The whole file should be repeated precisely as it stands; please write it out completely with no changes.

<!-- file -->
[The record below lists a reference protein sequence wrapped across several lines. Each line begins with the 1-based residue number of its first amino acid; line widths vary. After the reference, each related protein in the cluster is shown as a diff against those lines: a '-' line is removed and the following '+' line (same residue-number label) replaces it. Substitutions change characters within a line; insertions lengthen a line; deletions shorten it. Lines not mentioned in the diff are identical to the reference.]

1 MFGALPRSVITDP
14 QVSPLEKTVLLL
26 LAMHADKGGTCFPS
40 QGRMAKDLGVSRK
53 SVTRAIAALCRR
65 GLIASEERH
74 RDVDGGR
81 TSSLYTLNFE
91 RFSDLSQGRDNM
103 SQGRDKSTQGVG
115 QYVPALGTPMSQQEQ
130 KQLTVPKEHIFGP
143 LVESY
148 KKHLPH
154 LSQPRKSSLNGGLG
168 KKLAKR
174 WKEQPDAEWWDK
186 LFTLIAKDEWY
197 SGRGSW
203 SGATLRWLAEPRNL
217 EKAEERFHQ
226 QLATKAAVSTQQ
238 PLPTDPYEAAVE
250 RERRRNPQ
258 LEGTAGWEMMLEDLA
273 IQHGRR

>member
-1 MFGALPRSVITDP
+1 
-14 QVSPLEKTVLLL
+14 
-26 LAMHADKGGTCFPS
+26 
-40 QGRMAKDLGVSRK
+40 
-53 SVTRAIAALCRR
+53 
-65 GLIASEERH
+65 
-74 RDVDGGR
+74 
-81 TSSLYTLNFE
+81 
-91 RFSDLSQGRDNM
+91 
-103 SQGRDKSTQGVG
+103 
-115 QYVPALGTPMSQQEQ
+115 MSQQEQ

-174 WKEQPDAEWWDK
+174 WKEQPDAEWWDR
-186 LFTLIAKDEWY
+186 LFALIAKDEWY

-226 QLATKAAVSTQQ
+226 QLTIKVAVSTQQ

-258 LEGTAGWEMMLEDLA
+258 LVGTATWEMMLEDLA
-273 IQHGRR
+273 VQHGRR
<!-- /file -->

[The record below lists a reference protein sequence wrapped across several lines. Each line begins with the 1-based residue number of its first amino acid; line widths vary. After the reference, each related protein in the cluster is shown as a diff against those lines: a '-' line is removed and the following '+' line (same residue-number label) replaces it. Substitutions change characters within a line; insertions lengthen a line; deletions shorten it. Lines not mentioned in the diff are identical to the reference.]

1 MFGALPRSVITDP
14 QVSPLEKTVLLL
26 LAMHADKGGTCFPS
40 QGRMAKDLGVSRK
53 SVTRAIAALCRR
65 GLIASEERH
74 RDVDGGR
81 TSSLYTLNFE
91 RFSDLSQGRDNM
103 SQGRDKSTQGVG
115 QYVPALGTPMSQQEQ
130 KQLTVPKEHIFGP
143 LVESY
148 KKHLPH
154 LSQPRKSSLNGGLG
168 KKLAKR
174 WKEQPDAEWWDK
186 LFTLIAKDEWY
197 SGRGSW
203 SGATLRWLAEPRNL
217 EKAEERFHQ
226 QLATKAAVSTQQ
238 PLPTDPYEAAVE
250 RERRRNPQ
258 LEGTAGWEMMLEDLA
273 IQHGRR

>member
-1 MFGALPRSVITDP
+1 
-14 QVSPLEKTVLLL
+14 
-26 LAMHADKGGTCFPS
+26 
-40 QGRMAKDLGVSRK
+40 
-53 SVTRAIAALCRR
+53 
-65 GLIASEERH
+65 
-74 RDVDGGR
+74 
-81 TSSLYTLNFE
+81 
-91 RFSDLSQGRDNM
+91 
-103 SQGRDKSTQGVG
+103 
-115 QYVPALGTPMSQQEQ
+115 MSQQEQ

-174 WKEQPDAEWWDK
+174 WKEQPDAEWWDR
-186 LFTLIAKDEWY
+186 LFALIAKDEWY

-226 QLATKAAVSTQQ
+226 QLTIKVAVSTQQ

-258 LEGTAGWEMMLEDLA
+258 LVGTATWEMMLEDLA
-273 IQHGRR
+273 VQHGRR